Led Zeppelin bassist John Paul Jones has joined 20 musicians from around the globe to record a new version of the blues classic “When The Levee Breaks.”
The song was written by Kansas Joe McCoy and Memphis Minnie in 1929, two years after the Great Mississippi Flood that affected 10 states, including Mississippi and Louisiana. Jones’ former supergroup introduced the song to a new generation when it covered the track on the album Led Zeppelin IV.
The new version and its accompanying music video were produced by Sebastian Robertson and Mark Johnson as part of Playing for Change’s Song Around the World initiative. Revenue generated from the song will benefit the charity partners of Peace Through Music, which the report says includes environmental organizations Conservation International, American Rivers, Reverb, the WWF and the Playing For Change Foundation.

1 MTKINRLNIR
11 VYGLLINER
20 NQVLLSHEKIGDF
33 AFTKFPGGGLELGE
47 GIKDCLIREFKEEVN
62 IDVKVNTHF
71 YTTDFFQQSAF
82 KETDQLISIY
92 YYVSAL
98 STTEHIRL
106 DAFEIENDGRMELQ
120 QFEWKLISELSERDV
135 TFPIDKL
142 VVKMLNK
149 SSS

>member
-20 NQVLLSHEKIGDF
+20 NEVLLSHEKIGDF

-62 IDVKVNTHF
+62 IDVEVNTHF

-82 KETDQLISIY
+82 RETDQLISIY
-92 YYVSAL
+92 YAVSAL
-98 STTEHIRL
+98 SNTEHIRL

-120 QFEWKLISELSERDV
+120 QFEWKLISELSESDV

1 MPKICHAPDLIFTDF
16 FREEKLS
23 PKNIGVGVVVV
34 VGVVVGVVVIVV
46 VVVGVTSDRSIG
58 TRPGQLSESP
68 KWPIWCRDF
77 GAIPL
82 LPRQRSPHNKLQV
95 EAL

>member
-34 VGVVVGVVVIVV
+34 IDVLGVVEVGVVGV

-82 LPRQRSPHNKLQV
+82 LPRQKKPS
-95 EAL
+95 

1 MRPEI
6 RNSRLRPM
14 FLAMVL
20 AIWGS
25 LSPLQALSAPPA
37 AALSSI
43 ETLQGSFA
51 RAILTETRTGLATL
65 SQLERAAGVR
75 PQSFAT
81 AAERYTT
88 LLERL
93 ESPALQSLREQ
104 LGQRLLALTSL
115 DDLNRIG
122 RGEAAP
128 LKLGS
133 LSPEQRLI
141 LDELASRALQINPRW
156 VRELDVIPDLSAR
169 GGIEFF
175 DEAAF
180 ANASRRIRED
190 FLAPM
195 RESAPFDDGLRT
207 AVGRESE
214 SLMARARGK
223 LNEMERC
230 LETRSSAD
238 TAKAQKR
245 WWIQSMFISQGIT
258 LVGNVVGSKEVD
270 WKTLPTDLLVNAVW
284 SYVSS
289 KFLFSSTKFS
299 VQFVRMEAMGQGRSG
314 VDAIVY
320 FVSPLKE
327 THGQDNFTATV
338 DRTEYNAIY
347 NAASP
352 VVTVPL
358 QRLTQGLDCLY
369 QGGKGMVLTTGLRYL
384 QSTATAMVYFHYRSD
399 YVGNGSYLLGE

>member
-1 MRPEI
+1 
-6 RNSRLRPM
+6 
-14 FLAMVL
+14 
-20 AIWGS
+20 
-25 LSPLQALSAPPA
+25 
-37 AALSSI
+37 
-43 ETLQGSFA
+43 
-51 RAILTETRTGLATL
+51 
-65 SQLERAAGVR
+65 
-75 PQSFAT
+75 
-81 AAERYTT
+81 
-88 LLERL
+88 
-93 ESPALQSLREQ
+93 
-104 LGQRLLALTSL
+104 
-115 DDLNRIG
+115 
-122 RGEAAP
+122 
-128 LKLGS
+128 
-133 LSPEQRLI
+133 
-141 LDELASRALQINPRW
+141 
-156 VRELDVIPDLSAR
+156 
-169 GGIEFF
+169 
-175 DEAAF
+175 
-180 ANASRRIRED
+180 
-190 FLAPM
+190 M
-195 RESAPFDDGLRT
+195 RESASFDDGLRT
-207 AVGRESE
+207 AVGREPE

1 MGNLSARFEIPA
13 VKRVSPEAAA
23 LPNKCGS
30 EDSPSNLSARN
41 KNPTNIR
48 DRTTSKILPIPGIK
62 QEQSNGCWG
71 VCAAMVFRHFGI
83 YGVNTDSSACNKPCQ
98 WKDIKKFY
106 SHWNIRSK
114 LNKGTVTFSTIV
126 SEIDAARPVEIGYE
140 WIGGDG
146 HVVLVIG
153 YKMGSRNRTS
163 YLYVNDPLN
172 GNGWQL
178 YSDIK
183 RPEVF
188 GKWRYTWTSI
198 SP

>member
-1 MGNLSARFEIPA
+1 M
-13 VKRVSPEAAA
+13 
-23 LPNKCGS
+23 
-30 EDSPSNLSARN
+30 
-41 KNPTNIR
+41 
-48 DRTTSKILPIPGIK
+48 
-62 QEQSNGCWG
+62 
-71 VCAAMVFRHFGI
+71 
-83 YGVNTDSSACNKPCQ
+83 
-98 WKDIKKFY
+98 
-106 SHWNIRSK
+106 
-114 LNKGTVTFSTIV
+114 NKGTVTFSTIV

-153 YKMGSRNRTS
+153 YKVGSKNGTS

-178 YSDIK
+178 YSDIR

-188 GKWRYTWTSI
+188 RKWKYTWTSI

Jones was recruited to play bass on the track while 20 other musicians from around the world also recorded their parts individually. They include guitarist Derek Trucks, singer Susan Tedeschi and vocalists including Elle Marja Eira of Norway and Mihirangi of New Zealand.
“It seems that little has changed since 1927, or even 2005 with (Hurricane) Katrina,” Jones told Rolling Stone. “It’s still a really powerful track, both musically and lyrically. … I had no idea what the other parts would sound like as we each recorded remotely, so it was a real thrill when I finally got to see and hear all of these incredibly talented musicians in the finished video.”